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Re: List processing

  • To: mathgroup at
  • Subject: [mg37251] Re: List processing
  • From: Mark Westwood <MarkCWestwood at>
  • Date: Fri, 18 Oct 2002 05:17:51 -0400 (EDT)
  • References: <aokbp7$afv$>
  • Sender: owner-wri-mathgroup at


The simplest solution to your trial problem that I could come up with
was the following:

Apply[List, Apply[Interval, {{100, 200}, {150, 250}, {120, 270}, {300,

I hope you can figure it out.  I didn't test it on a larger input
dataset - my usual experience is that built-in functions are faster for
operations on lists than fiddling around with loops.

Mark Westwood

John Leary wrote:
> Greetings
> This problem can be solved by conventional programming, but I wonder if
> there is an elegant Mathematica solution ?
> A list contains pairs of values, with each pair representing the lower and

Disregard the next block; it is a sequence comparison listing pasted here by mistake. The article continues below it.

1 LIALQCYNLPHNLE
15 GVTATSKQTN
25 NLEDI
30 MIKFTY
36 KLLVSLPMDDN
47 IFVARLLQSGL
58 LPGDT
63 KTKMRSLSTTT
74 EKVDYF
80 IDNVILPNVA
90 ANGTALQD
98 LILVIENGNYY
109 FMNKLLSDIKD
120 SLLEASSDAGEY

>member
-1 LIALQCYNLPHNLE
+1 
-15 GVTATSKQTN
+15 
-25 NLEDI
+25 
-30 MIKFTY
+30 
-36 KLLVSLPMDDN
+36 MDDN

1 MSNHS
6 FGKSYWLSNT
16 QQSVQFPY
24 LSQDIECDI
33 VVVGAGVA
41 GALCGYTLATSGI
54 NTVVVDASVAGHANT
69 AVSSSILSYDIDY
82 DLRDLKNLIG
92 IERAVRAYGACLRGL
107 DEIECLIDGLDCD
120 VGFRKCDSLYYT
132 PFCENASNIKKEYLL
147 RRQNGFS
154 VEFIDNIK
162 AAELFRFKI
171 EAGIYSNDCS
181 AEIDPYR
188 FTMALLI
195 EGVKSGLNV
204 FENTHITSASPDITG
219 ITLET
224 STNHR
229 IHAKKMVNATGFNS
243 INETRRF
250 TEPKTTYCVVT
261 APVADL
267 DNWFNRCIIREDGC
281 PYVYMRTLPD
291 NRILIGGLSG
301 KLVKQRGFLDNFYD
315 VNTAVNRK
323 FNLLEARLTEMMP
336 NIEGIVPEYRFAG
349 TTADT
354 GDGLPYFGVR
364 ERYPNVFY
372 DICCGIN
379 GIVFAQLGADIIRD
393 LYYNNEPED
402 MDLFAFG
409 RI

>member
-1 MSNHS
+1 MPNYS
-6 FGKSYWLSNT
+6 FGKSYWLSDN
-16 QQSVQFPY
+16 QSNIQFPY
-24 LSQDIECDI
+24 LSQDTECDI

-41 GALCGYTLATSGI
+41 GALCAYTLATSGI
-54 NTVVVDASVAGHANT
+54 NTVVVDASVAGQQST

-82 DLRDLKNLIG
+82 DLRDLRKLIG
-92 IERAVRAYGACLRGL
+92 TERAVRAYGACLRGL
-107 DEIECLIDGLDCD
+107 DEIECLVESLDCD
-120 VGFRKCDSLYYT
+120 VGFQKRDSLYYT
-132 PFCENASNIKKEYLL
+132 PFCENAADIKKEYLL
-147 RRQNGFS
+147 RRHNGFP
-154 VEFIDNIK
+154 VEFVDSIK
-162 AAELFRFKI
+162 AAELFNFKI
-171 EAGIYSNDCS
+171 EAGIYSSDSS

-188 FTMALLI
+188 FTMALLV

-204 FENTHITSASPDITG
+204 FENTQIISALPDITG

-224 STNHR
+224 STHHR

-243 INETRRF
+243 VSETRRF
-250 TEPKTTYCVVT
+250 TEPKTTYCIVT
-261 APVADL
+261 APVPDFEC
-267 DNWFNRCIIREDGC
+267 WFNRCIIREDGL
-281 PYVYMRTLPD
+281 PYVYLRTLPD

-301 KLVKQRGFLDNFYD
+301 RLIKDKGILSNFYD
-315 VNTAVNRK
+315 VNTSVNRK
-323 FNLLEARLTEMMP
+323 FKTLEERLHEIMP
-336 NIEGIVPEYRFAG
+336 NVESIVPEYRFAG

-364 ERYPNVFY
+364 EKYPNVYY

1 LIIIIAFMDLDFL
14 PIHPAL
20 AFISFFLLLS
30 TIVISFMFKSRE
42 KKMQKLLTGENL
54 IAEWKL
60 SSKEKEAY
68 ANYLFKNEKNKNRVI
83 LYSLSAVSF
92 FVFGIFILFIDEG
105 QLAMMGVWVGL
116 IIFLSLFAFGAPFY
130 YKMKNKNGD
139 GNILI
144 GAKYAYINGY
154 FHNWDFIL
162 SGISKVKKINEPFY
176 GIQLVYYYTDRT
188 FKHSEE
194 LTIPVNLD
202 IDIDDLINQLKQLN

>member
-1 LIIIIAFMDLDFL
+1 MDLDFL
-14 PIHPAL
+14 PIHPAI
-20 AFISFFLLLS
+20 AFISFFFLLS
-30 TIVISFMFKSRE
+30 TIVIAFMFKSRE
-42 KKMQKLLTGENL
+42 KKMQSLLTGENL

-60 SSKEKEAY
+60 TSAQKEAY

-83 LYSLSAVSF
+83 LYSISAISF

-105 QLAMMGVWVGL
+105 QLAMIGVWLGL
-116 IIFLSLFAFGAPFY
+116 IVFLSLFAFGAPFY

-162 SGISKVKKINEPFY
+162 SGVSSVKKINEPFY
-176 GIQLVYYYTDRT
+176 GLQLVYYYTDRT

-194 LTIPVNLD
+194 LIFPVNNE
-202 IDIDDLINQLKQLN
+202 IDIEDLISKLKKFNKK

> upper edge of a sub-range.  Some of the sub-ranges partially overlap, some
> fully overlap, others don't overlap at all.  The problem is to produce a
> second list that contains the overall upper and lower edges of the
> overlapping sub-ranges.
> A simple example :  {{100,200},{150,250},{120,270},{300,400}}  would result
> in {{100,270},{300,400}}.
> In the real case, the input list has several hundred elements and the
> output list typically has five elements.
> I have a working solution based on loops, but there must be a more elegant
> one.  I would be very grateful for any suggestions.
> Best regards
> John Leary

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